Electronic Classroom owes state $20 million

By: Tonya Mead, CFE, CHFI, PI, MBA, MA Educational Psychology

A charter school operator in Ohio, Electronic Classroom of Tomorrow is on the hook for $60 million in repayments to the Ohio Department of Education for over-charges related to inflating student attendance data.  “Improperly enrolling students, forging signatures on student applications to increase enrollment numbers and misusing federal grant money”  were allegations made by two whistleblowers.  These fraudulent actions enabled the company to inflate its data by almost 20% and over bill the government $200 million during an 8 year span. Twenty percent isn’t the ceiling though. Two years ago, the Ohio State Auditor, Mr. Yost reported that the company may have inflated its data by 60%.

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As I have written in my book, data tampering, manipulating student data and filing false claims for government payment at the taxpayer’s expense is not new. Rather, due to a constricting economy, the perception of less value for more taxes, school privatization and school reform are increasing pressures for greater accountability.

While it must be noted that Electronic Classroom of Tomorrow was a tax-funded, privately operated school system, advocates for greater accountability hesitate to argue that public funded charter school operators defraud the taxpayer more so than poorly managed traditional public schools. Rather, accountability advocates hope for structural reform to improve accountability across the board. Here then are a few preventative measures I suggest.

Preventative measures

  • Recording and maintaining durational student log-in data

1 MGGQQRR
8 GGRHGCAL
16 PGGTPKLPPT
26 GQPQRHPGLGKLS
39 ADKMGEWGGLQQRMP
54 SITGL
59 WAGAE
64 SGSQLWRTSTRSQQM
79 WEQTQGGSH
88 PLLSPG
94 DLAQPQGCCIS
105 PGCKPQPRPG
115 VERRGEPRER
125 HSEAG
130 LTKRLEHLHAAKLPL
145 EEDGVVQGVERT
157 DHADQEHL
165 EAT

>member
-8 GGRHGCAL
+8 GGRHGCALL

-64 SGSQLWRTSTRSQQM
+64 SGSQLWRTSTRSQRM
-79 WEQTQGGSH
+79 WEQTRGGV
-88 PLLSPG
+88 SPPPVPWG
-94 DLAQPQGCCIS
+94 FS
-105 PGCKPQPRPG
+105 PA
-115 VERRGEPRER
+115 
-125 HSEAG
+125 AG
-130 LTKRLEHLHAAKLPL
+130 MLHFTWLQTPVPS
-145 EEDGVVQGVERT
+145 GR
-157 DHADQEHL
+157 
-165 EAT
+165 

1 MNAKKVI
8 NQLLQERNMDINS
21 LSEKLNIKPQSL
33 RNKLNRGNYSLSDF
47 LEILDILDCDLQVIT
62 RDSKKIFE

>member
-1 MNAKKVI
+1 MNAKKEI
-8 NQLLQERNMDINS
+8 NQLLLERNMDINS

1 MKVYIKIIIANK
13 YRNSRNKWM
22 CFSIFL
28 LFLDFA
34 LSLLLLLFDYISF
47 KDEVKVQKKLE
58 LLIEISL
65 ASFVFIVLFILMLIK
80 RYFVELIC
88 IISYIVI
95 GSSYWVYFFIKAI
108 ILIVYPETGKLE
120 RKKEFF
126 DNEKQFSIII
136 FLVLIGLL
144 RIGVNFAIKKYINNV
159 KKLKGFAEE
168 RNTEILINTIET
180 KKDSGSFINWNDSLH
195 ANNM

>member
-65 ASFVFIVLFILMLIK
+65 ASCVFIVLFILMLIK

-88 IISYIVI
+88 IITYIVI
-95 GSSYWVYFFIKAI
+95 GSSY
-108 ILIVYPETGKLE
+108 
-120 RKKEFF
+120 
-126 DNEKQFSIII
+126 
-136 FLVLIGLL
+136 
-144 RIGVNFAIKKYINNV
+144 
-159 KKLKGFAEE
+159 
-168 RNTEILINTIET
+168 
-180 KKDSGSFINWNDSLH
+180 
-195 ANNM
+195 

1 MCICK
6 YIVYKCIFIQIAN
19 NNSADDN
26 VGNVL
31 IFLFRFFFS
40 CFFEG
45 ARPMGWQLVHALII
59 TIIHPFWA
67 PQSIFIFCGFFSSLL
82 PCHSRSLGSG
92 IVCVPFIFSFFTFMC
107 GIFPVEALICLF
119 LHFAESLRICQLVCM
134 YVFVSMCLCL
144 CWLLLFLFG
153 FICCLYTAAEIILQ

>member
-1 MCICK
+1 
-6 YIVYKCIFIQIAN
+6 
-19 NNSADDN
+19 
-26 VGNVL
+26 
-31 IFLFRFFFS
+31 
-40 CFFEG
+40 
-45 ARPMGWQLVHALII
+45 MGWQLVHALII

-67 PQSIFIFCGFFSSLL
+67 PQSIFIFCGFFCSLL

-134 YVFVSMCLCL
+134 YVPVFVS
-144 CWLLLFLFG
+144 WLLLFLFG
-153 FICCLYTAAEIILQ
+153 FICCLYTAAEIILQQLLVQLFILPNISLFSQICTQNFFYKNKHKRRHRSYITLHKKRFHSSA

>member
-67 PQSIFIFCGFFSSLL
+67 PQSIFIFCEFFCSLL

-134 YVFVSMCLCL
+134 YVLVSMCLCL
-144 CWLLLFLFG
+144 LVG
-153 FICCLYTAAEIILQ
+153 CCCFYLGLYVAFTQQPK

• Establishing milestones at specific time intervals to routinely check the data for anomalies
  • Verifying data records with physical/paper checklists and or other forms of cross referencing
  • Requiring school system administrators to certify data under the threat of fines, sanctions and penalties related to gross misstatements and errors
  • Establishing a training program for school system administrators in the areas of: data entry, maintenance, storing, tracking integrity and data governance
  • Instituting a third-party data verification program for checks and balances
  • Mandating independent, third party review of data (desk top, onsite) that is random and unannounced prior to payment of claims
  • Establishing an inter-rater reliability program to check the data for red flags and anomalies
  • Instituting  formalized data governance policy, guidelines and oversight
  • Creating a whistle-blower and complaints hotline that will reward whistleblowers 1-3% of total fees for restitution collected

Tonya J. Mead, CFE, CHFI, PI, MBA, MA, formerly a certified K-12 Administrator and School Psychologist is author of Fraud in Education: Beyond the Wrong Answer and president of Shared Knowledge, LLC http://ishareknowledge.com

 

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